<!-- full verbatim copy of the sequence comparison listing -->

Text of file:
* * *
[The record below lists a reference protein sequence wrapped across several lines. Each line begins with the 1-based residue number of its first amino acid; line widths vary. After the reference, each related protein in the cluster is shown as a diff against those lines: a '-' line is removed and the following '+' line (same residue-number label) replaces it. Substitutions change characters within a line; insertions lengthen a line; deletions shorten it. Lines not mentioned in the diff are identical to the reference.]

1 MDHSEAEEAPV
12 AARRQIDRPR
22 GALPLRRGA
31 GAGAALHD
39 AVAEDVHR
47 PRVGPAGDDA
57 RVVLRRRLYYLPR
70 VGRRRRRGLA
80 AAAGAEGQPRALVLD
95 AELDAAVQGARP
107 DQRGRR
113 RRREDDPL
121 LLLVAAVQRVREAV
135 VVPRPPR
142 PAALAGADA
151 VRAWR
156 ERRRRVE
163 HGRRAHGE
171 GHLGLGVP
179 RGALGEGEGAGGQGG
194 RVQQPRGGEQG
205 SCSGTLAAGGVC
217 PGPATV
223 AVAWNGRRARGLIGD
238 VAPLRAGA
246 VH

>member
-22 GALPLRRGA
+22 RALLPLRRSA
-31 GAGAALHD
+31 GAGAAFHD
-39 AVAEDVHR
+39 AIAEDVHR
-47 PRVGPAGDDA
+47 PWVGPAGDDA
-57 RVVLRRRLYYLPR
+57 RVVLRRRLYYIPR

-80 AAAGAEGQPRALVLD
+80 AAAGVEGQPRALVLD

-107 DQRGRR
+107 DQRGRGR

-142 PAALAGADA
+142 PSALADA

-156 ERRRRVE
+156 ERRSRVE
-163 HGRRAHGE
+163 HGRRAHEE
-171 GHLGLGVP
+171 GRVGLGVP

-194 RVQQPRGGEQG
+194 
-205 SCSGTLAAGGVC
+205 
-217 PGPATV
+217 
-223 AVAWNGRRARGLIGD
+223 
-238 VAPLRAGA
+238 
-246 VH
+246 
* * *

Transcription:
[The record below lists a reference protein sequence wrapped across several lines. Each line begins with the 1-based residue number of its first amino acid; line widths vary. After the reference, each related protein in the cluster is shown as a diff against those lines: a '-' line is removed and the following '+' line (same residue-number label) replaces it. Substitutions change characters within a line; insertions lengthen a line; deletions shorten it. Lines not mentioned in the diff are identical to the reference.]

1 MDHSEAEEAPV
12 AARRQIDRPR
22 GALPLRRGA
31 GAGAALHD
39 AVAEDVHR
47 PRVGPAGDDA
57 RVVLRRRLYYLPR
70 VGRRRRRGLA
80 AAAGAEGQPRALVLD
95 AELDAAVQGARP
107 DQRGRR
113 RRREDDPL
121 LLLVAAVQRVREAV
135 VVPRPPR
142 PAALAGADA
151 VRAWR
156 ERRRRVE
163 HGRRAHGE
171 GHLGLGVP
179 RGALGEGEGAGGQGG
194 RVQQPRGGEQG
205 SCSGTLAAGGVC
217 PGPATV
223 AVAWNGRRARGLIGD
238 VAPLRAGA
246 VH

>member
-22 GALPLRRGA
+22 RALLPLRRSA
-31 GAGAALHD
+31 GAGAAFHD
-39 AVAEDVHR
+39 AIAEDVHR
-47 PRVGPAGDDA
+47 PWVGPAGDDA
-57 RVVLRRRLYYLPR
+57 RVVLRRRLYYIPR

-80 AAAGAEGQPRALVLD
+80 AAAGVEGQPRALVLD

-107 DQRGRR
+107 DQRGRGR

-142 PAALAGADA
+142 PSALADA

-156 ERRRRVE
+156 ERRSRVE
-163 HGRRAHGE
+163 HGRRAHEE
-171 GHLGLGVP
+171 GRVGLGVP

-194 RVQQPRGGEQG
+194 
-205 SCSGTLAAGGVC
+205 
-217 PGPATV
+217 
-223 AVAWNGRRARGLIGD
+223 
-238 VAPLRAGA
+238 
-246 VH
+246 